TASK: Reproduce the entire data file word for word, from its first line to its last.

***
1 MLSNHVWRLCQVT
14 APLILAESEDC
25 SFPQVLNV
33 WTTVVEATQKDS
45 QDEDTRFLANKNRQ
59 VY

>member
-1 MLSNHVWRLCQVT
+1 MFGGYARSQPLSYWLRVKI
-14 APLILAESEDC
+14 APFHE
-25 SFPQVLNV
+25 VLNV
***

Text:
1 MLSNHVWRLCQVT
14 APLILAESEDC
25 SFPQVLNV
33 WTTVVEATQKDS
45 QDEDTRFLANKNRQ
59 VY

>member
-1 MLSNHVWRLCQVT
+1 MFGGYARSQPLSYWLRVKI
-14 APLILAESEDC
+14 APFHE
-25 SFPQVLNV
+25 VLNV